• #18 ✎ 372 hakke RNG Hidden Easter Eggs Third Year My account is over 3 years old Website Expert Programmer Programming no longer gives me any trouble. Come to me for help, if you like! Programming Strength Big-O notation is how we usually measure worst-case time complexity for algorithms, and it's usually split in 5 categories: constant, logarithmic, linear, polynomial and exponential (sorted from most desirable to least desirable). Big-O notation describes how many "operations" your algorithm does in relation to your input size. In constant time [ O(1) ], means that no matter your input size, your algorithm will run in the same amount of time. An example could be: DEF ACCESS A RETURN A[0] END In linear time [ O(n) ], means that the time that your algorithm takes to run is directly proportional to it's input size. An example would be your typical linear search: DEF SEARCH(A,J) FOR I=0 TO LEN(A)-1 IF A[I]==J THEN RETURN I NEXT RETURN -1 END Logarithmic time [ O(log n) ], the best example for this is binary search: a = [1,2,3,4,5,6] a = [1,2,3] a = [2] Polynomial time is involved with nested stuff and exponential is like satan. Posted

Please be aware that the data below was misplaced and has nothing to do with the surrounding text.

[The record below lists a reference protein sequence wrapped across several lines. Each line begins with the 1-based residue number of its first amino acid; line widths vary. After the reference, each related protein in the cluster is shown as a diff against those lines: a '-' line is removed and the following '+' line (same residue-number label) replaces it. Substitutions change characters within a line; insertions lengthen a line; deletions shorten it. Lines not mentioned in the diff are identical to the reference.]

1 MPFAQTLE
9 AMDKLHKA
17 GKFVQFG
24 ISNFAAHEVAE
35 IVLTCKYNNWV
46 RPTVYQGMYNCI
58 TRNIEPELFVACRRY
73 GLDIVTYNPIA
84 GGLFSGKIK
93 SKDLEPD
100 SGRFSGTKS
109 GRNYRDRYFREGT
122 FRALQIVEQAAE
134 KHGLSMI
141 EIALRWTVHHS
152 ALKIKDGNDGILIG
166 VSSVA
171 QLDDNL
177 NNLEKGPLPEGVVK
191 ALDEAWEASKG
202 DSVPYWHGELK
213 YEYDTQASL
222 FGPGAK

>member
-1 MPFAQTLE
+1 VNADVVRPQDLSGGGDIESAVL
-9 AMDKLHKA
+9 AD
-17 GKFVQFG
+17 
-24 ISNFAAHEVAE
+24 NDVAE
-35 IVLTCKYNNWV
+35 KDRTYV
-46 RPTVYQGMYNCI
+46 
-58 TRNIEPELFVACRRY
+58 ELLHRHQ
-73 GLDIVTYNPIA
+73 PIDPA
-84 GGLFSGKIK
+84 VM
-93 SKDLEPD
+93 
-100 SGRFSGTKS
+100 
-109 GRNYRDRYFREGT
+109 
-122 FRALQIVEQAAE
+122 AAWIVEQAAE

• #19 ✎ 1068 snail_ QSP Contest 1 Contest Participant I participated in the first SmileBASIC Source QSP Contest! Helper Received for being very helpful around SmileBASIC Source Achievements Amazing Contributor Someone thinks I'm an awesome person who has done so much for the community! Achievements